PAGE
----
The future for Fuji cameras

Started Dec 31, 2013 | Discussions thread
Graham Hill Senior Member • Posts: 1,355
Re: The future for Fuji cameras is with Bayer?

noyo wrote:

Maximus176 wrote:

I think Fuji are going in the right direction of producing a true system camera. The small compact market is being killed off by the smartphone.

I believe you are correct about the smartphone killing the compact market.

I believe you are correct about Fujifilm going in the right direction by producing their own system cameras. While people may be reluctant to abandon their current investment in other lenses, Fujifilm will make money from lenses if they can get people to switch systems.

However I do wonder if Fujifilm would sell more cameras if they offered a Bayer alternative to the X Trans on all their cameras, not just the X-A1.

I would certainly be interested in an X Pro 1 type camera if they ditched the X Trans.  Or even an X100, with the Sony sensor that Nikon has in their D600.   I would probably be unable to restrain myself if they made a move like that.

The X-M1 and X-A1 provide a direct comparison between the 2 and a benchmark for the relative merits and demerits. But this doesn't seem to be making the photographic headlines as might be expected, apart from in niche interest groups.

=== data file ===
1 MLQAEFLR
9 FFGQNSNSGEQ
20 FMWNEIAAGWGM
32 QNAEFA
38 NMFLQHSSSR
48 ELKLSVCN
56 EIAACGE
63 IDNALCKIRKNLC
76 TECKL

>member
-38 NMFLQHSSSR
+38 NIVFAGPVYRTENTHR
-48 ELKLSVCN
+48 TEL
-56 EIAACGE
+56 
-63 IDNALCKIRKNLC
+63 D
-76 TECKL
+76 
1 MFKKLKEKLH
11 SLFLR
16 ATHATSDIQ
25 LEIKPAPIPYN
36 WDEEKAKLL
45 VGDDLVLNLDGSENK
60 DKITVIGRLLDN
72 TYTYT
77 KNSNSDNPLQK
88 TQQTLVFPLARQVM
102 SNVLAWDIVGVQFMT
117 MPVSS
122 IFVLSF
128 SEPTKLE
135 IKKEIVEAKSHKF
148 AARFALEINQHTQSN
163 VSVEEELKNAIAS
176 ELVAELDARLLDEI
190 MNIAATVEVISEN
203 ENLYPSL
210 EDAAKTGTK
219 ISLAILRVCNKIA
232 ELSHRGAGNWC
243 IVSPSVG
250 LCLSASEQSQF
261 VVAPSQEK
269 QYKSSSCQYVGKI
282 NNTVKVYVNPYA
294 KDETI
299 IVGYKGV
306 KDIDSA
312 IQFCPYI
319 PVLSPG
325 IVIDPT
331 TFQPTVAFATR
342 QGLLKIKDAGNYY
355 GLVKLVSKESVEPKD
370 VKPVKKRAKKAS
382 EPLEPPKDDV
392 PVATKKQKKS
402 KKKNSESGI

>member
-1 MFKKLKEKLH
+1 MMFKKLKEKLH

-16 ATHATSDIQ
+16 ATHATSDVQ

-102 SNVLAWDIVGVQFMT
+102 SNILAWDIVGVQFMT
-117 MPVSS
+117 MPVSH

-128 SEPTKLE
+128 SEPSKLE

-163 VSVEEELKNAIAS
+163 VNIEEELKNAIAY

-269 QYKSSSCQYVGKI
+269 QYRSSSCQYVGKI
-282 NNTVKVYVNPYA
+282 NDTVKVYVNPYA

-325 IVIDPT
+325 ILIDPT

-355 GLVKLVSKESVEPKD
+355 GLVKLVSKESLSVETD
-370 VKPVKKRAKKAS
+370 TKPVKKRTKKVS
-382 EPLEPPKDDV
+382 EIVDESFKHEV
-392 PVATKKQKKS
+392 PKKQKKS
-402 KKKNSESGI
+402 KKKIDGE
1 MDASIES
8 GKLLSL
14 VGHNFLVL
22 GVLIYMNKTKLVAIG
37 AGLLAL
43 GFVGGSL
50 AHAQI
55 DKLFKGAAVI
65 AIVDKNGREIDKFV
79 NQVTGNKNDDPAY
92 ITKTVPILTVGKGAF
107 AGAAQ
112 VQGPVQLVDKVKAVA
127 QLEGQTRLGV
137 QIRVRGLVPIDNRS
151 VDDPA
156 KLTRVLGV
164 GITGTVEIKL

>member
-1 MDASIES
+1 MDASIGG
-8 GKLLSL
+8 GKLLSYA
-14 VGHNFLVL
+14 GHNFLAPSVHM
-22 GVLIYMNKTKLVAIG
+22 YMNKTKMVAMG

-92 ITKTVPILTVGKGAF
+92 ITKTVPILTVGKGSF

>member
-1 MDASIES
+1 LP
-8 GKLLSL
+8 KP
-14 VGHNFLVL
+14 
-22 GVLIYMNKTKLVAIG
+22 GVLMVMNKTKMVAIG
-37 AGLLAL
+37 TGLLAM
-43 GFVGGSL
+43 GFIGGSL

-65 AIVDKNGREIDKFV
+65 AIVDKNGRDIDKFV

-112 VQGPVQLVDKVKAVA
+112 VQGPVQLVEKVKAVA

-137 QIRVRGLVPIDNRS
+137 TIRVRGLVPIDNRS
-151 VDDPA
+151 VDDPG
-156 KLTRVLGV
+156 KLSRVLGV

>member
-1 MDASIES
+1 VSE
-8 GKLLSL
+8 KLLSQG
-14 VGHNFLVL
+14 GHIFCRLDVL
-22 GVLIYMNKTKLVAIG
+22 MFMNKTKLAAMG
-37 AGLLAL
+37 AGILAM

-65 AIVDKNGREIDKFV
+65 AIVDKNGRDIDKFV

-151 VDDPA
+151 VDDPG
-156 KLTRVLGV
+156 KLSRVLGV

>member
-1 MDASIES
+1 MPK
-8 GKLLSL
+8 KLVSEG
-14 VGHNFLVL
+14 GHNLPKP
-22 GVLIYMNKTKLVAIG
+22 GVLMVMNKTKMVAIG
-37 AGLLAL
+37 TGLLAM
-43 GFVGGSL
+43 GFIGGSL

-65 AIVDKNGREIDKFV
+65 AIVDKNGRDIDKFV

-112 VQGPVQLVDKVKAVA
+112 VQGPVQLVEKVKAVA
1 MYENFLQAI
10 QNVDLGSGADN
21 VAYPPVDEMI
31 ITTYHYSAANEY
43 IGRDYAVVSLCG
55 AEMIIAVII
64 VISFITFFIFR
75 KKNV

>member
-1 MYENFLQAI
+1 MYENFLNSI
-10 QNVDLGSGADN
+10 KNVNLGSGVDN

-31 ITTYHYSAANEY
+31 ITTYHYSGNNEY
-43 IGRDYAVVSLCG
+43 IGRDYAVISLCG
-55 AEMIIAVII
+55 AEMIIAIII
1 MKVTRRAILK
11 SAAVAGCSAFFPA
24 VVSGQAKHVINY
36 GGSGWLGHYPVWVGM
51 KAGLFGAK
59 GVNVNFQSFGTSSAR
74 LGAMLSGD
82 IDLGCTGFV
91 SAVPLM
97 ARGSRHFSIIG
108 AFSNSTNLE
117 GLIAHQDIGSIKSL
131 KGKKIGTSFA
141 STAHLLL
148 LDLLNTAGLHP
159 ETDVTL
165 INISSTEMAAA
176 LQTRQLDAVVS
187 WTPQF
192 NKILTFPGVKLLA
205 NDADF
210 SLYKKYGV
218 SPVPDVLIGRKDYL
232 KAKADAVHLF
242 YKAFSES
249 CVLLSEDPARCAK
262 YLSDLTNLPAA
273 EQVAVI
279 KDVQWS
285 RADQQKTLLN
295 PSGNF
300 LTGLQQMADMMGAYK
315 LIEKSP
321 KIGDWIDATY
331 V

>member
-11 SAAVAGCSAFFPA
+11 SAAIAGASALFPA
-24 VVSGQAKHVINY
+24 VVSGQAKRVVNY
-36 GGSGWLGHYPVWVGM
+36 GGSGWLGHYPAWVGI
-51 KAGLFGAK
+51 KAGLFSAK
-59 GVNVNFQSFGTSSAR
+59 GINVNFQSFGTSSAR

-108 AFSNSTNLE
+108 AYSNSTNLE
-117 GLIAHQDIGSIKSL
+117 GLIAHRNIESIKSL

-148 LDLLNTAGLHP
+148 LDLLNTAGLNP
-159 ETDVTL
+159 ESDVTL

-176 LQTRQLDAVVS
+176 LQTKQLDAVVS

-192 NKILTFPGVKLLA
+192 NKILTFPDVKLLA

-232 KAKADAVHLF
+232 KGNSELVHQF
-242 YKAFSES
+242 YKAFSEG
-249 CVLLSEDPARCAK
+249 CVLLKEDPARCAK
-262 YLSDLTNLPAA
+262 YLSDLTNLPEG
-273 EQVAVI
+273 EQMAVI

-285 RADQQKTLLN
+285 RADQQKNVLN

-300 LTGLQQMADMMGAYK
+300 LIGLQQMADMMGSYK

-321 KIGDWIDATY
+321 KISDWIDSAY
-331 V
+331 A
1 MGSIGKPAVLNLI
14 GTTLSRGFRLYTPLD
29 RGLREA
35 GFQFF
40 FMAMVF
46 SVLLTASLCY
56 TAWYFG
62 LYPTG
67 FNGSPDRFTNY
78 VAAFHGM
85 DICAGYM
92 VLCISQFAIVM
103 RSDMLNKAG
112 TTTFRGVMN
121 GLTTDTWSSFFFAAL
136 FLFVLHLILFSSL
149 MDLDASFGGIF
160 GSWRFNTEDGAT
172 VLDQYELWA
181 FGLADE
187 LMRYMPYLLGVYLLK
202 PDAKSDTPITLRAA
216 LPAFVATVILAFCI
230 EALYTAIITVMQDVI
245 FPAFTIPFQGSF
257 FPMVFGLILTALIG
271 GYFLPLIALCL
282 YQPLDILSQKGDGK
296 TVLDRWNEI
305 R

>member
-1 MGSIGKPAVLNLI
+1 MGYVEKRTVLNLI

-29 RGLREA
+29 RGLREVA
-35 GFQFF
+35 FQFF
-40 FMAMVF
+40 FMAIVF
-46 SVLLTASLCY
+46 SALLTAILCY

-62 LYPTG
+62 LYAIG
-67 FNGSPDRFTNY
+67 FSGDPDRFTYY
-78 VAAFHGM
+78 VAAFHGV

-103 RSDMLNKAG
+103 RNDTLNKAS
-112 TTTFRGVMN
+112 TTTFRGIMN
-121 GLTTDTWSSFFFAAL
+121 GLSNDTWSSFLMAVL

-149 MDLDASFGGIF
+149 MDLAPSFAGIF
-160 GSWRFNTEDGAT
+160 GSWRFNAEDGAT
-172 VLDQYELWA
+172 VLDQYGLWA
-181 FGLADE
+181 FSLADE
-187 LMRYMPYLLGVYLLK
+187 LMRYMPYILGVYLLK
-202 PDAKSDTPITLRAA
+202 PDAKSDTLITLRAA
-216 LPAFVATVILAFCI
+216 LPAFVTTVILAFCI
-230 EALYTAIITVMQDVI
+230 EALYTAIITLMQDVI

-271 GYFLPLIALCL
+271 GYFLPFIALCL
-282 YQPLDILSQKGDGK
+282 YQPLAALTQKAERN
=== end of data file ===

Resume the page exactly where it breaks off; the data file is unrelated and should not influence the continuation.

It is a very niche market that believes X Trans is better. There could be many that are put off by the quirky X Trans concept.

The lack of mainstream software commitment (LR) to leverage the full potential of X-Trans RAW as something that exceeds SOOC jpegs is a concern, wonderful as these jpegs are. Things may be better than they were at the outset but people want to use their hard earned cash to the best advantage. Not be beta testers.

So long as Fujifilm is seen as 'alternative' they will never be mainstream. I see them as stuck somewhere between being wannabe 'Pro' but not sufficiently meriting the title, and too expensive for the mass market.

The question is whether can ever gain enough reputation in either to be profitable in future.

Or perhaps they foresee the death of the small compact market and the collapse of the Pro market for all but a few players, which means they will be strategically positioned for the enthusiast market that will survive these.

But without compact sales, Fujifilm cameras will be quite a bit more expensive.  There's a lot of efficiency in large volume.

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Norman Young

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